In a comment to one of my posts, Dave Mertens said:
I often wish I had the luxury the throw away the current code and start from scratch. Why. Because my manager ask me how long it takes to fix just this bug. 80% of the bugs (luckily we don't have that many bugs) are fixed within 2 hours including writing tests. Than he asks me how long it takes to rewrite the damn code.
It is interesting to note that the questions you ask select the answers you want.
When you give someone a choice between 2 hours of fixing code vs. 3 days of fixing code, the decision is always going to be in favor of 2 hours.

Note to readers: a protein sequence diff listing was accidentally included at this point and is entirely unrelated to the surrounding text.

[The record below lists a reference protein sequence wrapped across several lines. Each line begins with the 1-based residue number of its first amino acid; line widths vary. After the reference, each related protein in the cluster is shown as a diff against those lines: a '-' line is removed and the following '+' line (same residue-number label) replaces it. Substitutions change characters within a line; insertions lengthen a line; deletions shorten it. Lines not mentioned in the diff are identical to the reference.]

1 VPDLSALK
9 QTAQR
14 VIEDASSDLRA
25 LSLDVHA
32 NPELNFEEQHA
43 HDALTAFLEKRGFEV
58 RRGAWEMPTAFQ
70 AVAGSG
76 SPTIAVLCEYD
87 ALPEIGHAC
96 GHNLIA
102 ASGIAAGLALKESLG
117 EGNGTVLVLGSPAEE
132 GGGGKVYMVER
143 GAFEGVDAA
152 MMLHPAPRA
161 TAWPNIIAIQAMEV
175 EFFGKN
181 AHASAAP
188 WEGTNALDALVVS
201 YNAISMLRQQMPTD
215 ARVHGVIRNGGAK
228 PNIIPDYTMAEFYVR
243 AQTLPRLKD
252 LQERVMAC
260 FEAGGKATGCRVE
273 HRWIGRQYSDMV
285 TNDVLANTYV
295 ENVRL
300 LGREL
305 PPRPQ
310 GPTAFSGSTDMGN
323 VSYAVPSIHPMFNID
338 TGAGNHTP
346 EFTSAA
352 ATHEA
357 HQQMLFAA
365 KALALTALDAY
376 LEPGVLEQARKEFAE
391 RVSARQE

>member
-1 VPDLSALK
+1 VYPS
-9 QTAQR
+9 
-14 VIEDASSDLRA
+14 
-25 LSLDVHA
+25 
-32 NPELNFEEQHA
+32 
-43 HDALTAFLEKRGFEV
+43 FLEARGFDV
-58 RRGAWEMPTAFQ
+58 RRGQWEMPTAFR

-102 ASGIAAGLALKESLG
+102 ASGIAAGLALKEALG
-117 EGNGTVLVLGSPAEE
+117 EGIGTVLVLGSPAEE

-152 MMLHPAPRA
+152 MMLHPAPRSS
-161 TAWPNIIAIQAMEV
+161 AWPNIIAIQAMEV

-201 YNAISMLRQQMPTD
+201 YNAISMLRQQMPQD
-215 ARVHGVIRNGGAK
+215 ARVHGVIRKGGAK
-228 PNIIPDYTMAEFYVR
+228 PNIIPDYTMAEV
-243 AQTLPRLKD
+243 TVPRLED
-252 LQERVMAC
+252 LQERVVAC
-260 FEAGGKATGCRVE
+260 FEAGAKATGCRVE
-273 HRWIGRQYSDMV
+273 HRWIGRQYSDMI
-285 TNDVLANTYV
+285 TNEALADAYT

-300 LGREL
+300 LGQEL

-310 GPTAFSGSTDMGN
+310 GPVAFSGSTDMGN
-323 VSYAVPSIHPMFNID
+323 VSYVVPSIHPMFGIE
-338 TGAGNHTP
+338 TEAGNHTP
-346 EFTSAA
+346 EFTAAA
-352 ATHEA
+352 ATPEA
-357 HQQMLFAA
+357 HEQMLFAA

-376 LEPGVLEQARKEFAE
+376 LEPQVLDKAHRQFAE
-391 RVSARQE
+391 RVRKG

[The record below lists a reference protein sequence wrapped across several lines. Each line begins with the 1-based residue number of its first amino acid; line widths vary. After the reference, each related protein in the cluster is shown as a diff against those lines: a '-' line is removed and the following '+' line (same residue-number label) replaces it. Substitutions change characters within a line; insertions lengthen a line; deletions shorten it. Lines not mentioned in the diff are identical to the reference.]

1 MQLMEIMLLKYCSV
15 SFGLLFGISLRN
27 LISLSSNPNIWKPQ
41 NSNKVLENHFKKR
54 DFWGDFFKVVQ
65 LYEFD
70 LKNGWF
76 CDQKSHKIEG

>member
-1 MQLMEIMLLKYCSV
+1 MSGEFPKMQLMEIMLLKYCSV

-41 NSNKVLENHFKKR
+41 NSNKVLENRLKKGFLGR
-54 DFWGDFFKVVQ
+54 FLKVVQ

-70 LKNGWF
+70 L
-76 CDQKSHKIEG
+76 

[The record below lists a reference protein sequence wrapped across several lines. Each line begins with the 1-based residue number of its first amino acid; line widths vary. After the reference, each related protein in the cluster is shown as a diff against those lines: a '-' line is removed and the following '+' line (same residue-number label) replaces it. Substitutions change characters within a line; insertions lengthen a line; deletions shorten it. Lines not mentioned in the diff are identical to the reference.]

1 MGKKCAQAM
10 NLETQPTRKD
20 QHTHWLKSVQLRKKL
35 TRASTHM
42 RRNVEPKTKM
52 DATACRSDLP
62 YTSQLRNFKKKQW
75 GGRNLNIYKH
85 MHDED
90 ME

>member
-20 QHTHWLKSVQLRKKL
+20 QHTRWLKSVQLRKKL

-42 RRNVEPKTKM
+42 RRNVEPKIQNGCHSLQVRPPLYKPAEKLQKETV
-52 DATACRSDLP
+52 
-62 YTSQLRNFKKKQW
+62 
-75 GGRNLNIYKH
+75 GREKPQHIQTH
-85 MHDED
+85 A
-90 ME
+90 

At one point in my life I was asked if I stopped beating up people. This is a twist on the old “have you stopped beating your wife yet? yes/no” question. I answered in Mu. Then I spent another ten minutes explaining what I meant.
When someone asks me those types of questions, I correct the question, before I answer. Because while you may ask questions to lead the answer in a certain way, there is nothing that says that I must go that way.
The right question is: How often are we hitting on bugs for this same code path? Then asking about how long it takes to fix the whole damn thing.
Oh, and make sure that you can fix it. There is nothing a business likes less than spending time & money on solving a problem and ending up not solving it. Leaving aside what it does to your credibility and the trust relationship with the business.